The stars, the trees, the animals are, in fact, a mystifying phenomenon, a miracle. The fact that we write, that we see, that we feel and think—that we are—is a miracle. The thread of time that links past, present, and future is inexplicable, a miracle. In the words of George Bernard Shaw, “Miracles, in the sense of phenomena we cannot explain, surround us on every hand: life itself is the miracle of miracles.”

There is nothing defeatist about accepting, and embracing, our own and others’ not knowing. In his essay “Leadership as the Legitimation of Doubt,” organizational behaviorist Karl Weick argues that the most successful people embrace uncertainty and are not afraid to admit that they don’t know.1

Healthy acceptance of uncertainty is not, quite, to go as far as Socrates did when he declared that he was the wisest man alive “for I know one thing, and that is that I know nothing.” There are, of course, things that we know with a high degree of certainty, for while the stars are awe inspiring, we know that they will shine again once day turns to night; while we do not really know why, we do know that trees will continue to grow given sunlight, water, and air; and while I have no control over my mortality, I know that right now I am alive—that the present certainly is, and in the here-and-now I know that I think, and I know that I am.

The healthy approach to take toward our pervasive, yet selective, ignorance is a realistic one—one that embraces our not knowing as it does our knowing. We need to accept the things we cannot know as well as the things we can. Then, the next time we face a fork in the road—which is right now and at every other moment in our life—rather than approaching it with fear over not fully knowing what lies ahead or behind or right in front of us, we can learn to approach it with awe. We are, after all, living miracles.


Image Just Walk

The late Phil Stone, one of the pioneers of positive psychology, was much more than my teacher. Beyond sharing his vast knowledge of the social sciences with me, he was extremely generous with his time when it came to counseling and supporting me. He is my role model for the kind of teacher I try to be to my students.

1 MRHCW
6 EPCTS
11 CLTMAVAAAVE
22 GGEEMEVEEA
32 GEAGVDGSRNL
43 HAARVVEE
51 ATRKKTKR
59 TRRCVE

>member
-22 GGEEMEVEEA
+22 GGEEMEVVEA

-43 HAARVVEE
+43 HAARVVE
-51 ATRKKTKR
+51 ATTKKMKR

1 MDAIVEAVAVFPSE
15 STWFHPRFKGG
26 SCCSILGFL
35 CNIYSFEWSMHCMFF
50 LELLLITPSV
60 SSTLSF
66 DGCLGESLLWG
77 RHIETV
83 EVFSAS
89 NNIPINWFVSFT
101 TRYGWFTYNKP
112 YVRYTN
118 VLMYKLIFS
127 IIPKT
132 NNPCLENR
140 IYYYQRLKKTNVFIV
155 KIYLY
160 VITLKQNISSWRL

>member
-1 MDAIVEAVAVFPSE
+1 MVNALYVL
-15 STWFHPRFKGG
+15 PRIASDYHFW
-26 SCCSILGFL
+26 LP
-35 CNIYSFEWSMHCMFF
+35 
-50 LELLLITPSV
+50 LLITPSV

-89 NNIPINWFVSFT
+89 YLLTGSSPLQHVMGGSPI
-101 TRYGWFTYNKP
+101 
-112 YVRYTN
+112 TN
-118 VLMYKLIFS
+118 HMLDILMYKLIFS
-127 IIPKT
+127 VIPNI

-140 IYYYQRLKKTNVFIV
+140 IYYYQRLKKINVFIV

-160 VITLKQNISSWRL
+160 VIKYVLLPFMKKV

In 1999 Phil took me with him to Lincoln, Nebraska, to attend the first-ever Positive Psychology Summit. The second day of the conference was a clichéd September day—the sky was partly cloudy, the breeze warm and pleasant. After the morning lectures Phil said to me, “Let’s go for a walk.”

“Walk where?” I asked.

“Just walk.”

It was one of the most important lessons I had ever learned.

Go for a walk outside, without a specific agenda other than to slow down—to experience and savor and appreciate the richness of our world. Simply take your time, as you sense the pulse of the city, the calm of a village, the expansiveness of the ocean, or the richness of the woods. Make just walking a regular ritual.

Helen Keller tells a story about a friend who had just returned from a long walk in the woods. When Keller asked her friend what she had observed, the friend replied, “Nothing in particular.” Keller writes:

I wondered how it was possible to walk for an hour through the woods and see nothing of note. I who cannot see find hundreds of things: the delicate symmetry of a leaf, the smooth skin of a silver birch, the rough, shaggy bark of a pine. I who am blind can give one hint to those who see: use your eyes as if tomorrow you will have been stricken blind. Hear the music of voices, the songs of a bird, the mighty strains of an orchestra as if you would be stricken deaf tomorrow. Touch each object as if tomorrow your tactile sense would fail. Smell the perfume of flowers, taste with relish each morsel, as if tomorrow you could never taste or smell again. Make the most of every sense. Glory in all the facets and pleasures and beauty which the world reveals to you.